With the recent passing of Elizabeth Taylor, I ruminated on the effect she has had on our lives and collective consciousness. She was a remarkable actress, and we all probably have some story that involves, even if peripherally, the late star. Here is my Liz Taylor story.
You might think that this would be very short article. However, I have it on good authority that the recently deceased Liz Taylor had a great effect on a generation of Engineers and Computer Scientists.
During my college days in the 80’s, I had occasion to attend a class in Computer Science held by Professor X, a renowned authority on electronics and computer systems. Instead of presenting the material in the dry, pedantic manner used by the other instructors; he would toss in the occasional tale from his work experiences to liven up the lessons. He worked on one of the very first British computers, where his sole job was to scurry around between calculating runs with a shopping cart filled with vacuum tubes, replacing the tubes that blew out every time the beast was used.
As he said, “I thought I had a lifetime job lined up. I was working on the most advanced computer in the world and it looked like it would be many, many years before anyone else would develop something better. Little did I know that in a few short years, everything that our monster computer could do would fit in a shirt pocket sized calculator.” This served as a cautionary tale for those of us who had grown complacent with our mastery of the Basic language. There is always something newer and better coming along.
One of the Professor’s favorite tales involved the indomitable Elizabeth Taylor. He set the scene by describing his job in Britain during the 60’s. He was one of a group of engineers working on advanced telemetry devices. One of their developments was an instantaneous reading electronic thermometer. In those days, mercury thermometers were still in use and today’s wireless thermometers with digital readouts were only a dream.
In the laboratory where he worked, the Professor’s team had a guy, who today would be called the Alpha Geek. You know the type; the guy who knows everything about his specialty, but very little about the real world. He was the butt of myriad practical jokes. Let’s call him “Alf.”
During the filming of Cleopatra, Elizabeth Taylor contracted a severe case of pneumonia. She was rushed to The London Clinic for treatment. In the days before broad spectrum antibiotics, care was limited to palliative measures. In Elizabeth Taylor’s case, she had what was known as “Spiking Fever.” This condition is characterized by bouts of high fever followed by a drop in temperature. The hospital treated the fever with ice packs and the chills with heating pads. The problem was that the chills and fever were occurring in such rapid succession that the treatment couldn’t be applied rapidly enough to stabilize her. A better way of monitoring her temperature was needed; one that was instantaneous and could also be used to control the heating and cooling devices.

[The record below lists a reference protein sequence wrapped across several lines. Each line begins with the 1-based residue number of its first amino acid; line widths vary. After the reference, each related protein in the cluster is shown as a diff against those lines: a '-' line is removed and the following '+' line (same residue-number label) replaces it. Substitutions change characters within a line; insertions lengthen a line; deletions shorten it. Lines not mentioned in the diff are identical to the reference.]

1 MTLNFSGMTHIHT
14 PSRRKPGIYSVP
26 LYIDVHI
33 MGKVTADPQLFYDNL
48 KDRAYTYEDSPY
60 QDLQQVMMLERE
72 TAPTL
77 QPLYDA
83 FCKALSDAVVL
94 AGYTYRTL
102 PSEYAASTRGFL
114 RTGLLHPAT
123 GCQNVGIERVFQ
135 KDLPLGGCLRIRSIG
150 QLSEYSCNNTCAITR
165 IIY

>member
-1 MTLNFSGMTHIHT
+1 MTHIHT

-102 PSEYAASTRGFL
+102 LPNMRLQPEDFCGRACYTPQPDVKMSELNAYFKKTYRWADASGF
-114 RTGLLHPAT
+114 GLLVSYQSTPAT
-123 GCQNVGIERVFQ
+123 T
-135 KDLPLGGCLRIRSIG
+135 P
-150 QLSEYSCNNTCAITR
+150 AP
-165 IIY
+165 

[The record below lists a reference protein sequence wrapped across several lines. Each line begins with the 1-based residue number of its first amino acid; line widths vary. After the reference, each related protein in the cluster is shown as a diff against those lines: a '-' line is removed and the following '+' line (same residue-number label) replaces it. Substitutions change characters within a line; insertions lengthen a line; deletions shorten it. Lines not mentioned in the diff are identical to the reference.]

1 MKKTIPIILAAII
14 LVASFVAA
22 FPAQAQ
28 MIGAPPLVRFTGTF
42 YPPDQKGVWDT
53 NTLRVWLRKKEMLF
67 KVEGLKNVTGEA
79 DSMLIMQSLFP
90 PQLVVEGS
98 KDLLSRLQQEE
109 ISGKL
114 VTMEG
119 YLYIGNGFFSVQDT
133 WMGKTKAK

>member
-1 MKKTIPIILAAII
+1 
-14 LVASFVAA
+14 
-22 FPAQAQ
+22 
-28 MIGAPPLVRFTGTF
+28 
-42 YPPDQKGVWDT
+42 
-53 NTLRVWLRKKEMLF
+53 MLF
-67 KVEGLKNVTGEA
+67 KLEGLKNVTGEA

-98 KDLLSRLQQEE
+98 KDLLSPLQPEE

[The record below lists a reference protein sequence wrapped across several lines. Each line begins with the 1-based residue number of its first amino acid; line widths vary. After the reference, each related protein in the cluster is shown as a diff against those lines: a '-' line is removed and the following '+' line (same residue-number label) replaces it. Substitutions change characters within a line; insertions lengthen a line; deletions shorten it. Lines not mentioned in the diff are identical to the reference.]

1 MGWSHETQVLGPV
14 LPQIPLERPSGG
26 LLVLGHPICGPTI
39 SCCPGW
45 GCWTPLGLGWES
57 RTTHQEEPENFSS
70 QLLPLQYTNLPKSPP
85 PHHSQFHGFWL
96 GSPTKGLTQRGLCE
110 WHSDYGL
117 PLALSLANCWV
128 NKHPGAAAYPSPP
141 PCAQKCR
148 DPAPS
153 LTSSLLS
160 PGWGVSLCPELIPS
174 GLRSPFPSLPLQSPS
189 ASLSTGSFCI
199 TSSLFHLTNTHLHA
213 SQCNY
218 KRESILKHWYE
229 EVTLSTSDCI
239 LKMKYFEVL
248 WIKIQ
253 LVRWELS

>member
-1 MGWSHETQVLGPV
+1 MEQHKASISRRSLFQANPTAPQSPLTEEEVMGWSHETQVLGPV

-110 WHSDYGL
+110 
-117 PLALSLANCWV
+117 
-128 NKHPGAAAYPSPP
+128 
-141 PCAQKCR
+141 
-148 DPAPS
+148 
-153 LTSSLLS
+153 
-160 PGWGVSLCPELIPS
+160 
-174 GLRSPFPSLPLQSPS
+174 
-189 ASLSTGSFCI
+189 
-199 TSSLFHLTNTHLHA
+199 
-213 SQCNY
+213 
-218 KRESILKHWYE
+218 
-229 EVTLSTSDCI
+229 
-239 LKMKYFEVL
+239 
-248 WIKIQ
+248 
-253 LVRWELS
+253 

Someone at the hospital had heard about the Professor’s company and their new rapid reading thermometers. This seemed like it could be the perfect solution to the problem. A call from the Director of the hospital to the company resulted in a promise to fabricate and deliver a new thermal probe.
The following conversation ensued between the Professor and Alf;
“Alf, we need you to work on this new project right away. It must be completed by tomorrow morning. Work all night, if necessary.”
“Sure, what do you need me to do?”
“Here are the specs on the device. You need to take one of the new thermocouples, cast it into a probe using the new thermal conductive resin. This project has the highest priority.”
“So,” says Alf as he looks over the specifications, “What are we going to do with the device?”
“We’re going to shove it up Elizabeth Taylor’s butt.”
Before the explanation could continue, Alf had already stormed out of the office. It took three co-workers to convince him that the emergency request was real.
Alf labored throughout the night to build and calibrate the device.
The next day, there was no shortage of volunteer engineers to “oversee” the insertion and testing of the device. The Professor never said exactly how many of the engineers participated in the procedure. His only comment was that Elizabeth Taylor was as beautiful sick as she was when healthy. He also quoted the poet, Edna St. Vincent Millay; something about “gazing upon beauty bare.”
As you know, Elizabeth Taylor survived her brush with death; due in no small part to the unsung labors of a team of engineers.
This is where the Butterfly Effect comes into play. Our professor, by recounting his story (and my passing it on to you), helped an unknown (but substantial) number of engineers and computer scientists stick out the rigors of school. We all had the dream of participating in similar events. For the geeks, the hint of the possibility of seeing a beautiful woman is a powerful motivator.